What I do not get, and what I have never seen Snowden or anyone explain, is how his oath to the U.S. Constitution justified the theft and disclosure of the vast number of documents that had nothing to do with operations inside the United States or U.S. persons.  (Every one of the arguments I read for Snowden’s pardon yesterday focused on his domestic U.S. revelations and ignored or downplayed that the vast majority of revelations that did not involve U.S. territory or citizens.)  To take just a few of hundreds of examples, why did his oath to the Constitution justify disclosure that NSA had developed MonsterMind, a program to respond to cyberattacks automatically; or that it had set up data centers in China to insert malware into Chinese computers and had penetrated Huawei in China; or that it was spying (with details about how) in many other foreign nations, on Bin Laden associate Hassam Ghul’s wife, on the UN Secretary General,  and on the Islamic State; or that it cooperates with intelligence services in Sweden and Norway to spy on Russia?; and so on, and so on.  These and other similar disclosures (see here for many more) concern standard intelligence operations in support of national security or foreign policy missions that do not violate the U.S. Constitution or laws, and that did extraordinary harm to those missions.  The losses of intelligence that resulted are not small things, since intelligence information, and especially SIGINT, is a core element of American strength and success (and not just, as many seem to think, related to counterterrorism).  It doesn’t matter that leaks in this context sparked modest reforms (e.g., PPD 28).  The Constitution clearly permits foreign intelligence surveillance, and our elected representatives wanted these obviously lawful practices to remain secret.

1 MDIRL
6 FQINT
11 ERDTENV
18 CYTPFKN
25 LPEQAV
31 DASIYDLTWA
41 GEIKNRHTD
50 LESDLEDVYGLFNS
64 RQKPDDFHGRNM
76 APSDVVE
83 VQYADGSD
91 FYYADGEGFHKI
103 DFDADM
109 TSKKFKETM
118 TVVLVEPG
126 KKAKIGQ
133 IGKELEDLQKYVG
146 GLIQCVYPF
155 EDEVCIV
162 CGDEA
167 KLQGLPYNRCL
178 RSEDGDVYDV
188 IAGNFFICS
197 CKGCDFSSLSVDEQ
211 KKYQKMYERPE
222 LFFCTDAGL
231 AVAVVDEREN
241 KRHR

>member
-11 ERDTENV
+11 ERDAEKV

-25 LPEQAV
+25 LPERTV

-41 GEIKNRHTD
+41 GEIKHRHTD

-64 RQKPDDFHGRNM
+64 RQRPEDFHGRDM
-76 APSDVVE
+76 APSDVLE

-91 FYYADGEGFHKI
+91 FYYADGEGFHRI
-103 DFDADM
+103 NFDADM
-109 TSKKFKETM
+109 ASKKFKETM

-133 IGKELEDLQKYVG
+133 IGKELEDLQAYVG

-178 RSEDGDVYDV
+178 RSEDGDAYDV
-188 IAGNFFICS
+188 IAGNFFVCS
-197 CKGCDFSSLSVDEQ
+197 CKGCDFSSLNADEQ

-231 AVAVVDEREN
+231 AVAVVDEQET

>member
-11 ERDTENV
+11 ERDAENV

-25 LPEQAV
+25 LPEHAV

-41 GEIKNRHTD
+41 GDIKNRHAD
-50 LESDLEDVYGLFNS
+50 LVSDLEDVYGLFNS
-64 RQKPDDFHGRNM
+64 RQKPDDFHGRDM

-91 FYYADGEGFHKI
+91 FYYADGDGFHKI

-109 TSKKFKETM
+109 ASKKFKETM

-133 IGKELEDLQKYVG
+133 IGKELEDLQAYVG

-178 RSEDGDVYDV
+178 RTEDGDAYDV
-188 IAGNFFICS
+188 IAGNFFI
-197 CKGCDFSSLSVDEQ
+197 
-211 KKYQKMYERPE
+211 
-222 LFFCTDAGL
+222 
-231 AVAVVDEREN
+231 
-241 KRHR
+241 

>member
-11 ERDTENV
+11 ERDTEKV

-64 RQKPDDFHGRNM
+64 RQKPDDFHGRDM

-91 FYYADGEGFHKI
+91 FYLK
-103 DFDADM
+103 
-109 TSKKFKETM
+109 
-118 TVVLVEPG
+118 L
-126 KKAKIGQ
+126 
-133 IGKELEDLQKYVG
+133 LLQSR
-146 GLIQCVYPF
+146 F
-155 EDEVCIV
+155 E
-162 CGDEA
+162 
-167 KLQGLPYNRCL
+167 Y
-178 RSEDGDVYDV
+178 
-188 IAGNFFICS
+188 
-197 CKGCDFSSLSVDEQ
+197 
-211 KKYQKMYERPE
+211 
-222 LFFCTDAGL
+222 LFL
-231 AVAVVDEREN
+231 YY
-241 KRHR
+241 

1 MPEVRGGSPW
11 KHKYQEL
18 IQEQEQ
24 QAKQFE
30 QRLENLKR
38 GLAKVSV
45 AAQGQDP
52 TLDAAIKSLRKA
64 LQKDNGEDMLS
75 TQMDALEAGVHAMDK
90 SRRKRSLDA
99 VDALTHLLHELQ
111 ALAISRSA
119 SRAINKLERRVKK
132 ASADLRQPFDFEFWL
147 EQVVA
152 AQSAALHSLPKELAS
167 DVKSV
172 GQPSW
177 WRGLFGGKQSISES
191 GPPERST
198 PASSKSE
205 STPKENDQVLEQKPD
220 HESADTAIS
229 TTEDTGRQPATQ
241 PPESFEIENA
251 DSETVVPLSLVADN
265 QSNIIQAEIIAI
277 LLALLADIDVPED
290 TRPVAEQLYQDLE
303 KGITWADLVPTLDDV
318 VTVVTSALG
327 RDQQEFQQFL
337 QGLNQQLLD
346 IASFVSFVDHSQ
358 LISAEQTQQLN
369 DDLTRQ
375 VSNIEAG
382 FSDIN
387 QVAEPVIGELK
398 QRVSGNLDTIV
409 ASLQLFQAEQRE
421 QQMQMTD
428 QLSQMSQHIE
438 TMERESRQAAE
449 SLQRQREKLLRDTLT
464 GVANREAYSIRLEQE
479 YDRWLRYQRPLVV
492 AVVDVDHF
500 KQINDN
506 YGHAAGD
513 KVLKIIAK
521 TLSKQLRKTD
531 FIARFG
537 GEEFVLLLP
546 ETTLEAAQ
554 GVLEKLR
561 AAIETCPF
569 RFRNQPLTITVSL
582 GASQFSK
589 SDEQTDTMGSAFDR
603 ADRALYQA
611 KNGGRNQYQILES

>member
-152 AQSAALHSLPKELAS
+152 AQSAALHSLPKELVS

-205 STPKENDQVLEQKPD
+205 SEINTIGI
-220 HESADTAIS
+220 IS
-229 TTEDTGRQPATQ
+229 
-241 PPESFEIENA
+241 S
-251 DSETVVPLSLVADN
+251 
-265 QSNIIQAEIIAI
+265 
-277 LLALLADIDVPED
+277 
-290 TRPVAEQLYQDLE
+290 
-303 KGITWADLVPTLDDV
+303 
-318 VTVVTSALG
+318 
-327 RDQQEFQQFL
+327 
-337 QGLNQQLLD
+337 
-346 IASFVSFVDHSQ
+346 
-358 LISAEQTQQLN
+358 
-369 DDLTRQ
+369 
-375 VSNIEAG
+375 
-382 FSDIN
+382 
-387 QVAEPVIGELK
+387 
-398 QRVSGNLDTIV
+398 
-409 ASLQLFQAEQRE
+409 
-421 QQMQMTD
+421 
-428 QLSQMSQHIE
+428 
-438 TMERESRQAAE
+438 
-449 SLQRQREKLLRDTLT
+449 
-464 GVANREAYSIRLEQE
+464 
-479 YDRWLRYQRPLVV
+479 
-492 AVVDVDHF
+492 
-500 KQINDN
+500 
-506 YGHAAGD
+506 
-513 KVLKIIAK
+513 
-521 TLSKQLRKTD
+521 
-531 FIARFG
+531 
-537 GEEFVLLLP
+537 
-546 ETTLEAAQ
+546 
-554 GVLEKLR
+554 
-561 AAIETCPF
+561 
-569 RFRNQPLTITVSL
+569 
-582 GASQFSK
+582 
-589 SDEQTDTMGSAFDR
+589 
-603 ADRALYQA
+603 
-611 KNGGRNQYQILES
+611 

Having laid out a (compared to his Stellar Wind defense) fairly uncontroversial argument about the current interpretation of the Constitution reserving wiretapping of non-Americans to the President (though my understanding of the actual wiretapping in the Keith decision, of Americans in Africa, would say Presidents can’t wiretap Americans overseas without more process than Americans’ communications collected under bulk collection overseas currently get), Goldsmith goes onto make his most important point.

The real defense of Snowden stems not from our own Constitution, but from a moral and ethical defense of American values.

What might be the moral and ethical case for disclosing U.S. intelligence techniques against other countries and institutions?  (I will be ignore possible cosmopolitan impulses for Snowden’s theft and leaks, which I think damage the case for a pardon for violations of U.S. law.)  I think the most charitable moral/ethical case for leaking details of electronic intelligence operations abroad, including against our adversaries, is that these operations were harming the Internet, were hypocritical, were contrary to American values, and the like, and Snowden’s disclosures were designed to save the Internet and restore American values.  This is not a crazy view; I know many smart and admirable people who hold it, and I believe it is ethically and morally coherent.

This is a remarkable paragraph. First, it defines what is, I think, the best defense of Snowden. American values and public claims badly conflict with what we were and still are doing on the Internet. I’d add, that this argument also works to defend Chelsea Manning’s leaks: she decided to leak when she was asked to assist Iraqi torture in the name of Iraqi liberation, a dramatic conflict of US stated values with our ugly reality.

But the paragraph is also interesting for the way Goldsmith, almost as an aside, “ignore[s] possible cosmopolitan impulses for Snowden’s theft and leaks, which I think damage the case for a pardon for violations of U.S. law.” I take this to argue that if you’re leaking to serve some universal notion of greater good — some sense of world citizenship — then you can’t very well ask to be pardoned by US law. Perhaps, in that case, you can only ask to be pardoned by universal or at least international law. I’ll come back to this.

Goldsmith contrasts the moral and ethical case based on American values with his own, a moral and ethical one that justifies US spying to serve US interests in a complex and dangerous world.